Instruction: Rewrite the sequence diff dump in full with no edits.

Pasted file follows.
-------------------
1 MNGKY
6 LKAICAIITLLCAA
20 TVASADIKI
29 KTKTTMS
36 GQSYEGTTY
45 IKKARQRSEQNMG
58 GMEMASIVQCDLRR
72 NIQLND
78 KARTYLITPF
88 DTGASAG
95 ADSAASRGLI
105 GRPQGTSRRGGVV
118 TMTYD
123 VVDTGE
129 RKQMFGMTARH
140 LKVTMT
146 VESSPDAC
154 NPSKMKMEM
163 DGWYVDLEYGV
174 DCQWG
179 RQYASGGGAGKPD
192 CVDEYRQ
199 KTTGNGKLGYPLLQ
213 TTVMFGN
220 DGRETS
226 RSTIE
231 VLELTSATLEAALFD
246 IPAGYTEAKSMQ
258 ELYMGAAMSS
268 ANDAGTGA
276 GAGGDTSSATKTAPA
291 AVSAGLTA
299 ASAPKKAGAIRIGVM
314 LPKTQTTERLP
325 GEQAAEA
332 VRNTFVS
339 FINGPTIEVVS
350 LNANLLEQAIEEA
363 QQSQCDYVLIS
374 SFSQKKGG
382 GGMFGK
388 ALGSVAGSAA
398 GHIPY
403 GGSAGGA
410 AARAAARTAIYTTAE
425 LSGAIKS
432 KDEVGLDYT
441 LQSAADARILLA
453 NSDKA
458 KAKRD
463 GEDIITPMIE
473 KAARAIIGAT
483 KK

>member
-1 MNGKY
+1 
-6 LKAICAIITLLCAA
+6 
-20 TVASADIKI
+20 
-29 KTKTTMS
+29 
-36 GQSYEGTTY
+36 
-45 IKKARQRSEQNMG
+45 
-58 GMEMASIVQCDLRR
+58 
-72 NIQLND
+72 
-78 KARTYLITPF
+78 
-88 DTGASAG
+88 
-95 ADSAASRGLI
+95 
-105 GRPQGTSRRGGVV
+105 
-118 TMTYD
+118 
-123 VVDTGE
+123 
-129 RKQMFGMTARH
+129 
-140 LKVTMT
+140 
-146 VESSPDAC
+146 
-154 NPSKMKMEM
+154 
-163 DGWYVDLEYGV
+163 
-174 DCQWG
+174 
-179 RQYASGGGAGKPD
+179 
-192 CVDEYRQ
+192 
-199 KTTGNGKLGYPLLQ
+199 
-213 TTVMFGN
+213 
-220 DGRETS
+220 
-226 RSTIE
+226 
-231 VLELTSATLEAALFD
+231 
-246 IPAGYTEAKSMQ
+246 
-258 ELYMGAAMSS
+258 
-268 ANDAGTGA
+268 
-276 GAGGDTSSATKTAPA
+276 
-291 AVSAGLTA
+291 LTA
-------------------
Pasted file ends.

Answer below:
1 MNGKY
6 LKAICAIITLLCAA
20 TVASADIKI
29 KTKTTMS
36 GQSYEGTTY
45 IKKARQRSEQNMG
58 GMEMASIVQCDLRR
72 NIQLND
78 KARTYLITPF
88 DTGASAG
95 ADSAASRGLI
105 GRPQGTSRRGGVV
118 TMTYD
123 VVDTGE
129 RKQMFGMTARH
140 LKVTMT
146 VESSPDAC
154 NPSKMKMEM
163 DGWYVDLEYGV
174 DCQWG
179 RQYASGGGAGKPD
192 CVDEYRQ
199 KTTGNGKLGYPLLQ
213 TTVMFGN
220 DGRETS
226 RSTIE
231 VLELTSATLEAALFD
246 IPAGYTEAKSMQ
258 ELYMGAAMSS
268 ANDAGTGA
276 GAGGDTSSATKTAPA
291 AVSAGLTA
299 ASAPKKAGAIRIGVM
314 LPKTQTTERLP
325 GEQAAEA
332 VRNTFVS
339 FINGPTIEVVS
350 LNANLLEQAIEEA
363 QQSQCDYVLIS
374 SFSQKKGG
382 GGMFGK
388 ALGSVAGSAA
398 GHIPY
403 GGSAGGA
410 AARAAARTAIYTTAE
425 LSGAIKS
432 KDEVGLDYT
441 LQSAADARILLA
453 NSDKA
458 KAKRD
463 GEDIITPMIE
473 KAARAIIGAT
483 KK

>member
-1 MNGKY
+1 
-6 LKAICAIITLLCAA
+6 
-20 TVASADIKI
+20 
-29 KTKTTMS
+29 
-36 GQSYEGTTY
+36 
-45 IKKARQRSEQNMG
+45 
-58 GMEMASIVQCDLRR
+58 
-72 NIQLND
+72 
-78 KARTYLITPF
+78 
-88 DTGASAG
+88 
-95 ADSAASRGLI
+95 
-105 GRPQGTSRRGGVV
+105 
-118 TMTYD
+118 
-123 VVDTGE
+123 
-129 RKQMFGMTARH
+129 
-140 LKVTMT
+140 
-146 VESSPDAC
+146 
-154 NPSKMKMEM
+154 
-163 DGWYVDLEYGV
+163 
-174 DCQWG
+174 
-179 RQYASGGGAGKPD
+179 
-192 CVDEYRQ
+192 
-199 KTTGNGKLGYPLLQ
+199 
-213 TTVMFGN
+213 
-220 DGRETS
+220 
-226 RSTIE
+226 
-231 VLELTSATLEAALFD
+231 
-246 IPAGYTEAKSMQ
+246 
-258 ELYMGAAMSS
+258 
-268 ANDAGTGA
+268 
-276 GAGGDTSSATKTAPA
+276 
-291 AVSAGLTA
+291 LTA